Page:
3. Resonance Modes
 Resonance amplification of the 2009 Samoa tsunami occurs at a number of periods between 3 to 18 min associated with standing waves over the insular slope and shelf complex as well as the fringing reefs in embayments around Tutuila. The channels between Tutuila and the neighboring islands are wide and deep to prevent resonance oscillations at the regional scale as seen along the Hawaiian Island chain [Munger and Cheung, 2008]. Figure 3 shows the spectral amplitude plots for eight representative oscillation modes to provide insights into the tsunami impact around Tutuila. The 100-m depth contour shows the outline of the insular shelf, while the 3000-m contour indicates the extent of the insular slope. Despite the southwest approach of the tsunami, the energy distribution is rather even over the insular shelf demonstrating the eigen modes of the geomorphology. The phase plots in Figure 4 show some of the oscillation modes contain partial standing waves, which do not have well defined nodes, because of the irregular shelf and coast configurations. Standing waves have the same phase within an antinode and an abrupt 180° phase shift to adjacent antinodes, while partial standing waves show gradual phase variations across the nodes. A uniform phase variation would indicate progressive waves.
 The first resonance at 18 min corresponds to the fundamental mode of Pago Pago Harbor. The phase plot shows a system of large-scale partial standing waves on the north and south sides of Tutuila. Most of the partial standing waves have very small amplitude not noticeable in the amplitude plot, but the power can be considerable because of the water depth. The resonance in Pago Pago Harbor and the partial standing waves are coupled with a 180° phase difference resulting in the minor amplification in the embayment outside the harbor. At 13 min, resonance amplification occurs over the insular shelf with well-defined antinodes on the west and east sides of the island. The two antinodes have opposite phases and interact through the partial standing waves over the insular slope. Pago Pago Harbor still oscillates at the fundamental mode with the node shifted inward and at a much lower energy level. At 10 min 56 sec, the resonance oscillation in the harbor extends to the outside embayment with a node at the entrance. An antinode develops at the east end of the insular shelf. The partial standing waves retreat from the shelf and become out-of-phase over the northern and southern insular slope. This large-scale oscillation becomes less coherent between the two sides of the insular slope at the higher resonance modes.
 Resonance amplification occurs over the entire insular shelf at 7 min 52 sec. The oscillation resembles the pattern of mode-0 standing edge waves with well-defined nodes and antinodes along the shore and a gradual decline of the amplitude offshore. Eckart  provided the shallow-water dispersion relation for mode-n edge waves over a plane beach as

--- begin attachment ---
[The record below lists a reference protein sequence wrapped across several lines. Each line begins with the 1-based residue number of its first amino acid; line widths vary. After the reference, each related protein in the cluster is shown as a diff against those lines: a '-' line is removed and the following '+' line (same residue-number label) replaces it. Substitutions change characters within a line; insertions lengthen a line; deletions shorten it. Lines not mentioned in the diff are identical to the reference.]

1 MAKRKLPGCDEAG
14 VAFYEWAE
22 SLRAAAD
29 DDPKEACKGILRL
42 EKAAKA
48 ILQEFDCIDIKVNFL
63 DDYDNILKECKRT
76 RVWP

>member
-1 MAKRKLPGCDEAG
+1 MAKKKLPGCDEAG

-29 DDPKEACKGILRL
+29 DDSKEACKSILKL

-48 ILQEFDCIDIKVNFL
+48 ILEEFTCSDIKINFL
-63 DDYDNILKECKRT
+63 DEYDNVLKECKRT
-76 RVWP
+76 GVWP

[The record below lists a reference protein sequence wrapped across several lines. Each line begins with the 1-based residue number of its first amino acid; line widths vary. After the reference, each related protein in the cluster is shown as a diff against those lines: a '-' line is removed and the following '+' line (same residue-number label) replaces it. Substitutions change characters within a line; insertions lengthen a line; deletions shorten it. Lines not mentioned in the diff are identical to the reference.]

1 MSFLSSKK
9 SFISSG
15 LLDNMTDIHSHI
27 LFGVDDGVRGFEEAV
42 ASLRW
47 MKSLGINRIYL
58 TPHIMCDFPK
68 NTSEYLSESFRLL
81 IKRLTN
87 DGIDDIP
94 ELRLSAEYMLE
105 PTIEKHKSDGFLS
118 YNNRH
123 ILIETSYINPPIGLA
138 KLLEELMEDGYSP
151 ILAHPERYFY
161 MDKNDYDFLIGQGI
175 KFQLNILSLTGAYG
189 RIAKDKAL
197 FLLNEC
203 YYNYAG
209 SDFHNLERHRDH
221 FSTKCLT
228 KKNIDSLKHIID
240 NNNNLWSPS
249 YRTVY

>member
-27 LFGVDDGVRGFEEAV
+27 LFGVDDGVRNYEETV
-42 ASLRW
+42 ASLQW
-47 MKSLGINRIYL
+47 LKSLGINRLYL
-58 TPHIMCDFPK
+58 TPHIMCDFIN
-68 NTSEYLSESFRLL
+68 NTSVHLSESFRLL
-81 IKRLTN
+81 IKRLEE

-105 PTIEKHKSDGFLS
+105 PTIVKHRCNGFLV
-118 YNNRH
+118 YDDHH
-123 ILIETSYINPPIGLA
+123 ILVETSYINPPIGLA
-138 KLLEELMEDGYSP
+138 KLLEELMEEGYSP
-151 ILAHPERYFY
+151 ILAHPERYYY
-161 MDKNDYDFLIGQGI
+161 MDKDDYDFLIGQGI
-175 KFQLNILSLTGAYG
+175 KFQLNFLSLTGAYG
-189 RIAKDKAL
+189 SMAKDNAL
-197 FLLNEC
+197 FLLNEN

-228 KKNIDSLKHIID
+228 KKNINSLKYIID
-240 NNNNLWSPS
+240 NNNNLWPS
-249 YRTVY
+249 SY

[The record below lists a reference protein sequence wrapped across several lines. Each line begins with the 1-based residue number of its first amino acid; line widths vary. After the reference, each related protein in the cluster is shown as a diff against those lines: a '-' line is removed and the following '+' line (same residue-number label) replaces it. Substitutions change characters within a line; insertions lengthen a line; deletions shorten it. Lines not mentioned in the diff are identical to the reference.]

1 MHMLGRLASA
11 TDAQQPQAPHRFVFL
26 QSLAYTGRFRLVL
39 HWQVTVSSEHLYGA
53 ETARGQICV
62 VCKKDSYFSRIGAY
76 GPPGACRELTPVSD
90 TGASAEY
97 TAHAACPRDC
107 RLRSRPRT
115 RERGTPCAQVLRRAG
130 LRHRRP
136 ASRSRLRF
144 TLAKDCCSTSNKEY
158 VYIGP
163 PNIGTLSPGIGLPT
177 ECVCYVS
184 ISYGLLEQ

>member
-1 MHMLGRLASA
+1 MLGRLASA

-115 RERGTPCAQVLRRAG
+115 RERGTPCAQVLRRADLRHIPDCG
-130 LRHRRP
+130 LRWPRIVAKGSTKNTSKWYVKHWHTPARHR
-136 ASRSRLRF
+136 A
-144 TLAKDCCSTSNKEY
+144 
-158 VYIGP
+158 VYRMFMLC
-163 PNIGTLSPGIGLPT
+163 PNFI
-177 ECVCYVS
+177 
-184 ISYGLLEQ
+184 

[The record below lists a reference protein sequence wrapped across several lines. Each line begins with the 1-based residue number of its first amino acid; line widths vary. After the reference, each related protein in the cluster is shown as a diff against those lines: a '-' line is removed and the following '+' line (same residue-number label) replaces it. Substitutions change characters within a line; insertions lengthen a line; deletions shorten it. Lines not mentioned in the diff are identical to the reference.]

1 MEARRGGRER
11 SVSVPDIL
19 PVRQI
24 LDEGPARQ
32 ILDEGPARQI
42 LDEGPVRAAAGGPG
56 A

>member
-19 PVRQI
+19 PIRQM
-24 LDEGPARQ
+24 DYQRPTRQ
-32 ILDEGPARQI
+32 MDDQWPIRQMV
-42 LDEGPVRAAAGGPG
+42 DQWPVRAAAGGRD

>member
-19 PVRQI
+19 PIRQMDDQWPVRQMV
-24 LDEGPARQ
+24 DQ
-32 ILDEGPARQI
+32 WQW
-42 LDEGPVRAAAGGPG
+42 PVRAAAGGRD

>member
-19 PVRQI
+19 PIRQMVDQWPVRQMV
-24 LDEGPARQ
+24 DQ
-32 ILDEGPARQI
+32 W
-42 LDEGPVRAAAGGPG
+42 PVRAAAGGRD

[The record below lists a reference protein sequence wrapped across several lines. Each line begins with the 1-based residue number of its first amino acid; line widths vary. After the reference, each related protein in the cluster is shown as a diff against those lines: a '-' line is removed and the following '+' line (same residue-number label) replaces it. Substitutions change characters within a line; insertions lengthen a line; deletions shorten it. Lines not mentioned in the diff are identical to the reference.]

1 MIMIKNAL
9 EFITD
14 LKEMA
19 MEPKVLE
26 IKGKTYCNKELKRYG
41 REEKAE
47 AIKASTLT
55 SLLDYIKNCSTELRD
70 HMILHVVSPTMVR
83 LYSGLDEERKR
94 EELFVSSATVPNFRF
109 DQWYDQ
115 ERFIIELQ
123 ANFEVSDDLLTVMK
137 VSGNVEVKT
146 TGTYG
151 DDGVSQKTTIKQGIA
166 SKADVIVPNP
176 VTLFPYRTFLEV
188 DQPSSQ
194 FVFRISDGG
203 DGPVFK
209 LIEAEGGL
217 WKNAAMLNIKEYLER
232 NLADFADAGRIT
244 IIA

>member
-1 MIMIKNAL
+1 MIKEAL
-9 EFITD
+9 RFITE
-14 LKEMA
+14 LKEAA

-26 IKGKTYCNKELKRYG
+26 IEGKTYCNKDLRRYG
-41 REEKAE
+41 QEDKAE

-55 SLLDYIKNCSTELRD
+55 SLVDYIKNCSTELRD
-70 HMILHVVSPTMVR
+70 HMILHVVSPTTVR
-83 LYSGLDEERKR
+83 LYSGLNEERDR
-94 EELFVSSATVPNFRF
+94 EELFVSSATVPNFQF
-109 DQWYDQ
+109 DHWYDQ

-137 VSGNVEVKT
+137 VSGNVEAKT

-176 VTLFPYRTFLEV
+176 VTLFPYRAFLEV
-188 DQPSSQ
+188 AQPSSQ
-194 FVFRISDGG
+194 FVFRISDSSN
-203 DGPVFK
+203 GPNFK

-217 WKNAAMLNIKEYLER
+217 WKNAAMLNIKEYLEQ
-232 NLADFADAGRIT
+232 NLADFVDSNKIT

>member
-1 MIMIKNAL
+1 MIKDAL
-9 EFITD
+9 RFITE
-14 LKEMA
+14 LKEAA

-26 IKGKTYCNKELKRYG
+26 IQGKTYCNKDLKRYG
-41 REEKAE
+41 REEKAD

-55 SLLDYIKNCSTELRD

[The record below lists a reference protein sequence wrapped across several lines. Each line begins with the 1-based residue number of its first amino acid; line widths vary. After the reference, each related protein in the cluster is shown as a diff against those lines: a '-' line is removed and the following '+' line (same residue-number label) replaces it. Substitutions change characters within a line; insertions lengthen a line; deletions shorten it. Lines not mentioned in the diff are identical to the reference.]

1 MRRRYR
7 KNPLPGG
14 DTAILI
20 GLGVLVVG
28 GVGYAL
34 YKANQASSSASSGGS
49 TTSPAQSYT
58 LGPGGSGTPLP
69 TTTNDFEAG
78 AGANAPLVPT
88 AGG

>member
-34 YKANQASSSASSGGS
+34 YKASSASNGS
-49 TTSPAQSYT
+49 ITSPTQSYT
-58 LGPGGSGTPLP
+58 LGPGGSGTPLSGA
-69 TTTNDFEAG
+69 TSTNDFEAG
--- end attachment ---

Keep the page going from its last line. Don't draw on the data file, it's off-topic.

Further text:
where c is celerity, g is gravitational acceleration, T is period, and s is beach slope. The 1:60 average slope on the shelf gives an estimated length of the mode-0 edge waves at 5.8 km, which is close to the average wavelength of 7 km depicted along the north shore in the amplitude plot. Resonance oscillations begin to develop in embayments along the north shore. The phase plot shows a system of small amplitude, partial standing waves over the western and northern insular slope. The 180° phase difference between the oscillations across the slope, shelf, and embayments indicate coupling of the standing waves at three geographic scales.
 The phase plots have been instrumental in deciphering complex oscillation patterns not obvious in the amplitude plots. At 7 min, the system of partial standing waves switches to the southern insular slope and the shelf oscillation mode has an additional offshore antinode over the wide insular shelf on the west. The 4 min 20 sec resonance mode has two offshore antinodes over the shelf and a system of partial standing waves around the insular slope. Elaborate systems of standing waves begin to form over the shelf and slope with significant amplification in embayments at 3 min and 56 sec. Well-defined standing waves are present in Pago Pago Harbor albeit with low amplitude. The highest detectable resonance mode over the entire shelf occurs at 2 min 44 sec with notable amplification at the fringing reefs.
4. Tsunami Hazard Areas
 The resonance modes identify the areas prone to large oscillations and provide an explanation to the tsunami and impact observed along the Tutuila coast. Figure 5 shows the computed spectral energy and peak period together with the runup data from Koshimura et al.  and Okal et al. . The resonance energy covers the entire insular shelf, but its level and peak period vary markedly along the coast as reported by eyewitness. The most prominent is Pago Pago, where the long, narrow harbor captures long period waves of up to 18 min. The water depth over the insular shelf is relatively uniform. The east and west sides of Tutuila with wider shelf are susceptible to oscillations with periods over 10 min, whereas the narrower shelf on the north results in a mix of short period oscillations between 4 and 10 min. Fringing reefs and small embayments amplify the nearshore energy and develop local oscillation modes with 2∼4 min periods adjacent to the shore. The resonance period influenced the total number of destructive waves being observed during the tsunami event with 4–5 waves reported on the west side and 2–3 waves counted in several villages on the east side. The small-amplitude partial standing waves over the insular slope dissipate slowly and provide a source of energy to sustain the shelf oscillations for several hours.